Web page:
Firkin tapped at 3:00 p.m. sharp! Casks served via traditional beer engine.


Feb 24th Gold Digger IPA
March 2nd Hop Donkey
March 9th McFords IRA
March 16th Red Horse

New Beer Engine Doubles Capacity For Wednesday Night Cask Ale

A seemingly small addition behind the bar will result in a huge improvement in one of the Auburn Alehouse’s most popular offerings.  “Wednesday Night Cask Ale” events start at 3 p.m. when a new firkin is tapped.  Starting soon a second beer “engine” will be installed, effectively doubling capacity with the flexibility of tapping two casks.

A firkinA beer “engine” is an old English method for dispensing beer from a cask before the advent of pressurization, according to Brewmaster Brian Ford.  “The hand-operated engine actually pulls beer from the cask,” he said.

“Firkin Wednesdays” have become one of the most popular nights of the week, Ford said, because of he variety of craft beers that are offered.  Here’s how it works:  Draft beer is first conditioned and carbonated in the cask.  Then brewers get creative by adding spices, more hops, fruit or even wood chips to develop just 10.8 gallons of very unusual beer.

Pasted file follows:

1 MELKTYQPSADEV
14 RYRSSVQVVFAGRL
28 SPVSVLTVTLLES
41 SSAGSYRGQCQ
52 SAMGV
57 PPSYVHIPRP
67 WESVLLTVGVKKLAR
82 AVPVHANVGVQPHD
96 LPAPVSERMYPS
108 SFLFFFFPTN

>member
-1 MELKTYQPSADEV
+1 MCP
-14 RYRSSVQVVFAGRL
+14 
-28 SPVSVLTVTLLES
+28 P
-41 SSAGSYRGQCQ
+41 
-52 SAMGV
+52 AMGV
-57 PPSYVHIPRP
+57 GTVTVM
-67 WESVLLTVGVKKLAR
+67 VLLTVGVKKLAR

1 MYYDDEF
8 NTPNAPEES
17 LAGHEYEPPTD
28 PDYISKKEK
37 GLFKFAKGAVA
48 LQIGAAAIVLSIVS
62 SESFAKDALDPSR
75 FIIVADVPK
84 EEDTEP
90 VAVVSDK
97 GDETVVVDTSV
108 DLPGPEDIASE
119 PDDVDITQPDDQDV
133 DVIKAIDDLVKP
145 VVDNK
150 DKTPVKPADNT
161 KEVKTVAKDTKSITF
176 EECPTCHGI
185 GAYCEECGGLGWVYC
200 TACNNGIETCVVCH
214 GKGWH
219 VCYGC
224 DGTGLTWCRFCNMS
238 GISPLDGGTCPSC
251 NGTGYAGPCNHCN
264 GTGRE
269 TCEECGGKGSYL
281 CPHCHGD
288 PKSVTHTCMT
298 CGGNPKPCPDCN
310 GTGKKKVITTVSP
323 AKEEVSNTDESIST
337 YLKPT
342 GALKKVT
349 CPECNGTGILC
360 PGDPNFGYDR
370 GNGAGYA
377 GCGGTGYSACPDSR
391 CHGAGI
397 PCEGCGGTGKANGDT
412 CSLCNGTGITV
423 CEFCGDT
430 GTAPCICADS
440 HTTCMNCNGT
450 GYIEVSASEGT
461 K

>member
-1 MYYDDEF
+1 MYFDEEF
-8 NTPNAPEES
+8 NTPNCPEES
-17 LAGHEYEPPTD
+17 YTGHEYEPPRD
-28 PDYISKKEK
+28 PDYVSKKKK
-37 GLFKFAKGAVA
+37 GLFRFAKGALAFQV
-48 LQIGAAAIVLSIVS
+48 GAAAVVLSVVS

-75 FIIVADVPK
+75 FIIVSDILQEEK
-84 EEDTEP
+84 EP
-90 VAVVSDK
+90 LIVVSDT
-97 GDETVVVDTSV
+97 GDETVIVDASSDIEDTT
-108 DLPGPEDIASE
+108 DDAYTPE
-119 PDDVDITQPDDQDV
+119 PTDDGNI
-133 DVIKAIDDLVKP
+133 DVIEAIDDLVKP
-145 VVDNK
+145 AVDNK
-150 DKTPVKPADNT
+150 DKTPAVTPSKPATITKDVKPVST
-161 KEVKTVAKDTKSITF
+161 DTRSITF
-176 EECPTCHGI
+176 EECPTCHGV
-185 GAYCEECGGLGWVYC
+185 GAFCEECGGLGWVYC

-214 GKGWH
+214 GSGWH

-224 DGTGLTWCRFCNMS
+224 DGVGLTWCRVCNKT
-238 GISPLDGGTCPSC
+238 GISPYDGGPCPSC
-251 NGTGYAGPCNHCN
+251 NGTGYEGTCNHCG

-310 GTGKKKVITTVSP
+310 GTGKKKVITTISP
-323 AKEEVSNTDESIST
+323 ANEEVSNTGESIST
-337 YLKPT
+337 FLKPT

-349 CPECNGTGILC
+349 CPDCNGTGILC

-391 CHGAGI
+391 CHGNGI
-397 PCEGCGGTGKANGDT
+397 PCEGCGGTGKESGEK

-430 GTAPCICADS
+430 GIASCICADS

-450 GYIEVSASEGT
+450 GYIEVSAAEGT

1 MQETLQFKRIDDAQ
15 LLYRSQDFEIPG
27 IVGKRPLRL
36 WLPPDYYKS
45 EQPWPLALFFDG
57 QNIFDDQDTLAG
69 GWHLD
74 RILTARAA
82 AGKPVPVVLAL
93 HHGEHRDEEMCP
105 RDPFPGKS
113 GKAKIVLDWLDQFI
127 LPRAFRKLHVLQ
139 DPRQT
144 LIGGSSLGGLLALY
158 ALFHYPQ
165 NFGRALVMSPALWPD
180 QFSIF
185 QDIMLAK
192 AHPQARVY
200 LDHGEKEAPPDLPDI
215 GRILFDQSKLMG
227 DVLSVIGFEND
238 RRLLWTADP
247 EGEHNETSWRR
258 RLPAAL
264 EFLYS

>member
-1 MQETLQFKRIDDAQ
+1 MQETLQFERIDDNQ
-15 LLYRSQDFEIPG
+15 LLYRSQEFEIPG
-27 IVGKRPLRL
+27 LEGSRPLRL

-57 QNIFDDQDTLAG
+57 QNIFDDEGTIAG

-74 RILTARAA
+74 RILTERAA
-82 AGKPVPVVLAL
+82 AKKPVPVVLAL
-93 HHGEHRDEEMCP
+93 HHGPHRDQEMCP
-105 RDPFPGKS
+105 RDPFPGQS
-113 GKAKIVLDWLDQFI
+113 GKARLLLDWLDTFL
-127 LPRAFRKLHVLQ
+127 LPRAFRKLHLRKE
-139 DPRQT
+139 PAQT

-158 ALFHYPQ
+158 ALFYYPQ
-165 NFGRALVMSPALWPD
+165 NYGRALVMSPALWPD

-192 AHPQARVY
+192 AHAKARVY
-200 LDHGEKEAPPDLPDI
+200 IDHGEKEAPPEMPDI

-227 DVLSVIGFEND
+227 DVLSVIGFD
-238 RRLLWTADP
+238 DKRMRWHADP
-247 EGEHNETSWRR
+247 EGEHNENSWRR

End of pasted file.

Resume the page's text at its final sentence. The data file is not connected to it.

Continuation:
“We can really change the dynamics and create one-offs—they are never the same, and that’s the beauty,” Brian said.  “It’s kind of like a special treat, and it keeps our craft beer lovers coming back for more.”

Also of note, making the beer in small batches helps reduce the “perceived bitterness” of the beer, according to Brian.  “Because there is less carbon dioxide in the beer—less carbonation—most people detect less bitterness from the hops.”

Beers produced for Cask Ale Night are priced at $5 per pint and usually sell out quickly.

Cask ale, or as it’s sometimes referred to Real ale, is a time-honored method of naturally carbonating beer by re-fermentation in a Firkin (10.8 gallon barrel-shaped vessel).

Cask beer is served directly from the cask via a Beer engine which pulls the beer out of the cask using no external gas pressure. This keeps the beer only slightly carbonated allowing the subtle flavors and aromas of malt and hops to be fully available to the palate. The Brewer will often (usually in our case) add dryhops or oak chips into the cask as well.

This technique was employed throughout Brewing History before the advent of glass bottle or gas pressurized kegs. Cask conditioned beers are the perfect showcase for a Brewer’s talent!